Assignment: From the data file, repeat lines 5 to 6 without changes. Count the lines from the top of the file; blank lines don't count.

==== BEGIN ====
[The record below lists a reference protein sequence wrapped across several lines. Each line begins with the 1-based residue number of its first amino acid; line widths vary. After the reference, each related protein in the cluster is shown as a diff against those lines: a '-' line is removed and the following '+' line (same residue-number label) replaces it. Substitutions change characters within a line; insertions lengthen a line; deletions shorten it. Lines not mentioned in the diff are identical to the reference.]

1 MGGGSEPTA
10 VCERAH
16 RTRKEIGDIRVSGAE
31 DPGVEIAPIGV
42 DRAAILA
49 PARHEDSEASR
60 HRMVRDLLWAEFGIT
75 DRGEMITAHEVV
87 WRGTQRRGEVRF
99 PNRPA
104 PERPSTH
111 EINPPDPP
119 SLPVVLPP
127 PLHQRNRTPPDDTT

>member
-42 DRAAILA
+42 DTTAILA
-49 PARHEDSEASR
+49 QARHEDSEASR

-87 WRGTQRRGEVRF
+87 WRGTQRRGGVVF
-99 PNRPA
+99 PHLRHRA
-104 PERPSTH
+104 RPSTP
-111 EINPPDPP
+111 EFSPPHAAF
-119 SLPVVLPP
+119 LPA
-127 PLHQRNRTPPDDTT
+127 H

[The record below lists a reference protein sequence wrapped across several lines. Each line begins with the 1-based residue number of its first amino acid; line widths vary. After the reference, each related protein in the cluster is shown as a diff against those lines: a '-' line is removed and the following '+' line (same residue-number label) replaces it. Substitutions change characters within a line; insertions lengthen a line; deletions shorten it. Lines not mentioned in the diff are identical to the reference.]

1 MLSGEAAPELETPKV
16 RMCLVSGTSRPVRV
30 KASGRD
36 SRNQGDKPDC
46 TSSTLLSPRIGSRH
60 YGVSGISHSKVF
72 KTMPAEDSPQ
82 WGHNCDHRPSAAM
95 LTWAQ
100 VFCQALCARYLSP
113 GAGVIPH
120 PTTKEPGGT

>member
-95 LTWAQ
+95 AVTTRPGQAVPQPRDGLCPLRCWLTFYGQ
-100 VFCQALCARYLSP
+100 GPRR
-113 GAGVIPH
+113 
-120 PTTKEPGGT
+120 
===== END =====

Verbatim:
31 DPGVEIAPIGV
42 DRAAILA